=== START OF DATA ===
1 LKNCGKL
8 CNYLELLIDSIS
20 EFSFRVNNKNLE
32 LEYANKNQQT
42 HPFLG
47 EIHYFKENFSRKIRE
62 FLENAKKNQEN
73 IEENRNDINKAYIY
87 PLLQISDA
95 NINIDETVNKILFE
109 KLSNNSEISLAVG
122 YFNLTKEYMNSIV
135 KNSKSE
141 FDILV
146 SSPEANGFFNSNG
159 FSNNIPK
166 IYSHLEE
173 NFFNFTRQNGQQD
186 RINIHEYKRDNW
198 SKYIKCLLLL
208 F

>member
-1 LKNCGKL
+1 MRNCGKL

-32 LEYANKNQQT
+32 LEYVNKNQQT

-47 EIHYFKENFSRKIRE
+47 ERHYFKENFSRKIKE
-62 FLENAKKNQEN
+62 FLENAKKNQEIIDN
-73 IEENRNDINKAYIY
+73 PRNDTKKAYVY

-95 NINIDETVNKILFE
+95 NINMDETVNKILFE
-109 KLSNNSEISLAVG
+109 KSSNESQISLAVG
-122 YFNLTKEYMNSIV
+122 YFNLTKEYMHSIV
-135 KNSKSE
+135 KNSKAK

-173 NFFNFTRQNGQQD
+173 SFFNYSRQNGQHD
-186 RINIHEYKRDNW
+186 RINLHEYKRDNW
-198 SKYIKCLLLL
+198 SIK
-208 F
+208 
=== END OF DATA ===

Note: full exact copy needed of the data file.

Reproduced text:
1 LKNCGKL
8 CNYLELLIDSIS
20 EFSFRVNNKNLE
32 LEYANKNQQT
42 HPFLG
47 EIHYFKENFSRKIRE
62 FLENAKKNQEN
73 IEENRNDINKAYIY
87 PLLQISDA
95 NINIDETVNKILFE
109 KLSNNSEISLAVG
122 YFNLTKEYMNSIV
135 KNSKSE
141 FDILV
146 SSPEANGFFNSNG
159 FSNNIPK
166 IYSHLEE
173 NFFNFTRQNGQQD
186 RINIHEYKRDNW
198 SKYIKCLLLL
208 F

>member
-1 LKNCGKL
+1 MRNCGKL

-32 LEYANKNQQT
+32 LEYVNKNQQT

-47 EIHYFKENFSRKIRE
+47 ERHYFKENFSRKIKE
-62 FLENAKKNQEN
+62 FLENAKKNQEIIDN
-73 IEENRNDINKAYIY
+73 PRNDTKKAYVY

-95 NINIDETVNKILFE
+95 NINMDETVNKILFE
-109 KLSNNSEISLAVG
+109 KSSNESQISLAVG
-122 YFNLTKEYMNSIV
+122 YFNLTKEYMHSIV
-135 KNSKSE
+135 KNSKAK

-173 NFFNFTRQNGQQD
+173 SFFNYSRQNGQHD
-186 RINIHEYKRDNW
+186 RINLHEYKRDNW
-198 SKYIKCLLLL
+198 SIK
-208 F
+208 